Often referred to as “the most characteristic” of Africa’s water animals, the lumbering hippopotamus is truly a wonder to see. Because they tend to stay mostly submerged most of the time (thanks to having their ears, eyes, and nostrils high up on their head) and do their grazing at night, we kind of forget just how many of these big guys there are around.
On our migration safari, The Four Best Friends were lucky to see hippos twice. On our first attempt at observing a crossing over the Mara River – the one when the wildebeests and zebras were not cooperating and took a couple of hours to decide not to cross – we were lucky to see, from our distant vantage point, a single lone fellow far away across the terrain. That was kind of unusual we thought, but our guide explained that the hippo is often found along, wandering off from his or her pod just to graze and then catching up with the rest of the gang (which can be up to 30 hippos) as dusk begins to fall.
In any case, we didn’t see any others, but it was good to see him at the distance, beyond a line of wildebeests still debating whether to cross or not. The zoom shot at Migration Safari – Hippos isn’t very clear, but I was trying to get some sense of the size of these enormous herbivores: up to six feet (150 cm) at the shoulder, and weighing in at nearly 4,500 pounds (2,000 kg). But we have to not give in to temptation and think their size keeps them from moving; I’ve seen it written that the common hippopotamus can attain speeds of up to 20 mph (32 kmph) and because it heads straight to the water when when it is disturbed, human beings are warned to stay far out of its way, as the hurrying hippo will cut down anything in its way as it moves to the water.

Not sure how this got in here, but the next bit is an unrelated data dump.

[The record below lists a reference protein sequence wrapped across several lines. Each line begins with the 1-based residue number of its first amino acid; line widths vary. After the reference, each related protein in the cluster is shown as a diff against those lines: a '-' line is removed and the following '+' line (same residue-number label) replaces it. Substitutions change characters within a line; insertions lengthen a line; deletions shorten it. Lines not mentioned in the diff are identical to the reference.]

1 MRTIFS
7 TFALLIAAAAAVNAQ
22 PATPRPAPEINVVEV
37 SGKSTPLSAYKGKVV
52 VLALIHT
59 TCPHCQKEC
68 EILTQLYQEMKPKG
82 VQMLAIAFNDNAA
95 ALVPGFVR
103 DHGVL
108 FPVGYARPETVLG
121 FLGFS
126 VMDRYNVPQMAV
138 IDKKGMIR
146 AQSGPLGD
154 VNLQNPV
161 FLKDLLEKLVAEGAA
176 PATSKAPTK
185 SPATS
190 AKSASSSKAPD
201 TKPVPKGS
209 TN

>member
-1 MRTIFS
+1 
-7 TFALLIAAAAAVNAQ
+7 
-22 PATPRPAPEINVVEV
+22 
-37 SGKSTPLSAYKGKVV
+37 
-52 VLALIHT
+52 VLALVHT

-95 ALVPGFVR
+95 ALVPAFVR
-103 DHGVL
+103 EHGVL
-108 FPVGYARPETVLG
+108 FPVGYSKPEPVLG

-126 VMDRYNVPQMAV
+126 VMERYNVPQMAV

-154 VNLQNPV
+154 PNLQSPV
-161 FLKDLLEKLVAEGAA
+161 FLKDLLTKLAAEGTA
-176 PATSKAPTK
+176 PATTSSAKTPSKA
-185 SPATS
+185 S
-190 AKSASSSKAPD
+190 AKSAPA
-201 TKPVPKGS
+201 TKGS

As it turns out, Geoffrey had better luck with his later photos of the hippos in the river, and his pictures really give a sense of the size of these animals. We came upon this small pod – resting in the sun – a little later in the day and even from this distance, we could hear the distinctive grunting sound the animals make. In the water or out, they let you know they are about, and if you happen to be staying in a lodge or campsite near the water when you’re on safari, you hear the sound all day long and, especially, all night long. One of the expected sounds of the forest, and you get used to it (and by the way, if I have not mentioned it before, the Kenyans seem to all use the word “forest” instead of “jungle,” reserving the latter for the rainforest-type setting).